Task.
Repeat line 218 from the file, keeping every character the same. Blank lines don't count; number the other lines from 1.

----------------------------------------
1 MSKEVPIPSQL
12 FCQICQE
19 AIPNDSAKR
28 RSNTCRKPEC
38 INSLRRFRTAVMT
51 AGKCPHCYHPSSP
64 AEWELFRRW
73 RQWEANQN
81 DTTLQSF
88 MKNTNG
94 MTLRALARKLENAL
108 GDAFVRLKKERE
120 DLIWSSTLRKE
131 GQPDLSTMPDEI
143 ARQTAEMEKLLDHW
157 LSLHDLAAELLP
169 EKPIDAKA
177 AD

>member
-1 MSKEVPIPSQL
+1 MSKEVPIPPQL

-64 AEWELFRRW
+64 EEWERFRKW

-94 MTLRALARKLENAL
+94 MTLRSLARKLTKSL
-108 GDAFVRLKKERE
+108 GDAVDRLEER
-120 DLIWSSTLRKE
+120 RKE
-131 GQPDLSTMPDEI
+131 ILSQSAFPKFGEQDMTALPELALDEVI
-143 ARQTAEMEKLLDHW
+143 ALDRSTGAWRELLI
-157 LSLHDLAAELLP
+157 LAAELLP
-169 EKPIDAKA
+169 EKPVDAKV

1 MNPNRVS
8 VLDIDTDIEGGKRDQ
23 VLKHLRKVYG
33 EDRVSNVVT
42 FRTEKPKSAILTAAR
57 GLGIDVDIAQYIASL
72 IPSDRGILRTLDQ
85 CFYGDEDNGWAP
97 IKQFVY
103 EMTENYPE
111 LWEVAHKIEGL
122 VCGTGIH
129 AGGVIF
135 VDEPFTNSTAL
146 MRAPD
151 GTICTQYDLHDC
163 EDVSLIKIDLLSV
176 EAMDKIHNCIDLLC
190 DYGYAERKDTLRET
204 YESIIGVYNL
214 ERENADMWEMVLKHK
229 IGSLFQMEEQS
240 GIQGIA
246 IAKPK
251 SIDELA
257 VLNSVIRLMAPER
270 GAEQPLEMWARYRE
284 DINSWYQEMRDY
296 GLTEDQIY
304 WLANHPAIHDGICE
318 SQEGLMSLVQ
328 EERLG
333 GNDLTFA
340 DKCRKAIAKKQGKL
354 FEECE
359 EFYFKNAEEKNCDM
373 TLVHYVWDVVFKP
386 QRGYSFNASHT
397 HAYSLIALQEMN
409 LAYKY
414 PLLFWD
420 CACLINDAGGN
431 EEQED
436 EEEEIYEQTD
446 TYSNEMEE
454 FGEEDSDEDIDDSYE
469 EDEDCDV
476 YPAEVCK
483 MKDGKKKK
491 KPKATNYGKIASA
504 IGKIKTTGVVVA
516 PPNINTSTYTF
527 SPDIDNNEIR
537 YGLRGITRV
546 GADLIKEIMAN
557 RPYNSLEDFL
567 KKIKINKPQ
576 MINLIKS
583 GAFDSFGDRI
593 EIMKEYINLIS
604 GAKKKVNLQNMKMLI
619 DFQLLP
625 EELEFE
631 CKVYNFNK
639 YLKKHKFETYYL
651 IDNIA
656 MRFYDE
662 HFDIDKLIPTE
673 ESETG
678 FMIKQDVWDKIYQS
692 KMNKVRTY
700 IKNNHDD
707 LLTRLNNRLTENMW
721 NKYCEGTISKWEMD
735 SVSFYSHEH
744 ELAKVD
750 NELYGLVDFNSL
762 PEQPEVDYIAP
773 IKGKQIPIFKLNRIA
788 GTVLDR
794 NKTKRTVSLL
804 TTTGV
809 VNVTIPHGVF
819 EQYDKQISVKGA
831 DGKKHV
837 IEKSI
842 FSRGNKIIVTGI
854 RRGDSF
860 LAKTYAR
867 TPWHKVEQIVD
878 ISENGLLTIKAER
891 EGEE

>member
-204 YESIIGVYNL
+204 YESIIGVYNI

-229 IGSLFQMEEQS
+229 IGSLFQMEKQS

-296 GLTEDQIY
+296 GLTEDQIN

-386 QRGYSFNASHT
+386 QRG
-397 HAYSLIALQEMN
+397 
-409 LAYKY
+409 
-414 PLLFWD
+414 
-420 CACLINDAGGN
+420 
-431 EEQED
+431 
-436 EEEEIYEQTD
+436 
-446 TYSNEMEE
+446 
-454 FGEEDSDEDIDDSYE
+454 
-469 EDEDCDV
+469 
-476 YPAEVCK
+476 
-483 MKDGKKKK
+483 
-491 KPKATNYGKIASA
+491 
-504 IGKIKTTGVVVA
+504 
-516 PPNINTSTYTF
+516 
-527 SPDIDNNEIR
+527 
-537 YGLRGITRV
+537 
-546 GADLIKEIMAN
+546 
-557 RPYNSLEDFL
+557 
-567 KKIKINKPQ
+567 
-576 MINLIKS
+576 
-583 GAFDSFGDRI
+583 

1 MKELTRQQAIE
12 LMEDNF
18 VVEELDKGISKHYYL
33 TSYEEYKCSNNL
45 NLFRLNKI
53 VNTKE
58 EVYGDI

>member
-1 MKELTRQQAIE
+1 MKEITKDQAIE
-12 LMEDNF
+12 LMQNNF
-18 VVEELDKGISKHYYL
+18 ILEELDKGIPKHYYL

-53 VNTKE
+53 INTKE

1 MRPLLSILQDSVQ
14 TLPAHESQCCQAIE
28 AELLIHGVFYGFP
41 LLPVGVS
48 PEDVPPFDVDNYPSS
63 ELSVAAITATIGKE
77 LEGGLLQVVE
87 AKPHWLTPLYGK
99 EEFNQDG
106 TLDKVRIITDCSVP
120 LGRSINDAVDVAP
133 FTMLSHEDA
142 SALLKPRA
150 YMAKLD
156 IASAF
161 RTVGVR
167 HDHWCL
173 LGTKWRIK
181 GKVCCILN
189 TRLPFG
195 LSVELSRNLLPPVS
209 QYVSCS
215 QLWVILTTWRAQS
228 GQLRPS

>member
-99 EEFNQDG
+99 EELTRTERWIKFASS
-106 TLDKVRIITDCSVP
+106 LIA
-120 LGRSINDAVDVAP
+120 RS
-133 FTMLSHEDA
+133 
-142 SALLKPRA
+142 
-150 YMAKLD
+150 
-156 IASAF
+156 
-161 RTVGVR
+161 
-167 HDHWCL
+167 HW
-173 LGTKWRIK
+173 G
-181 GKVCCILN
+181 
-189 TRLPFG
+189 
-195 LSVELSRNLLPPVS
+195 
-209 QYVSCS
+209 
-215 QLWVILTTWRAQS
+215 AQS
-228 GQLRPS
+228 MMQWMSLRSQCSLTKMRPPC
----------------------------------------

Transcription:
209 QYVSCS